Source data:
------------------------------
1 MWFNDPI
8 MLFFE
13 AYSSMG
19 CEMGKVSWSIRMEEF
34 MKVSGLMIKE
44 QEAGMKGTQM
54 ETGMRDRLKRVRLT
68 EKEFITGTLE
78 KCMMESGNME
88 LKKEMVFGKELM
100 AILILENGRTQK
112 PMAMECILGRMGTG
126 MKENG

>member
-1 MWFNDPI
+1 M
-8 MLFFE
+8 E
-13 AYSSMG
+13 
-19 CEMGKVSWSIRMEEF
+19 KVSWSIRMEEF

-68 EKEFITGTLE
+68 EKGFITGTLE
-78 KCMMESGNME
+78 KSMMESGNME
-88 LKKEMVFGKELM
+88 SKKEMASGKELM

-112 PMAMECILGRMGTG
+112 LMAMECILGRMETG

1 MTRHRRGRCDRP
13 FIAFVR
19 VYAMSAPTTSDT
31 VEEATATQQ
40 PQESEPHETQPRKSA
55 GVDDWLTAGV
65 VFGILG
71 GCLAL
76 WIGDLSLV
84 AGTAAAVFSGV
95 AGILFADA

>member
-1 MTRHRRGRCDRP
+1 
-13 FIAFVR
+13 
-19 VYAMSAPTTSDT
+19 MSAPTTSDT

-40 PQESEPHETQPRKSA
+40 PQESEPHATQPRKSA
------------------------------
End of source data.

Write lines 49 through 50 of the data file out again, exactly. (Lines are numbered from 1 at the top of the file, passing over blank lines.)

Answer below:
-40 PQESEPHETQPRKSA
+40 PQESEPHATQPRKSA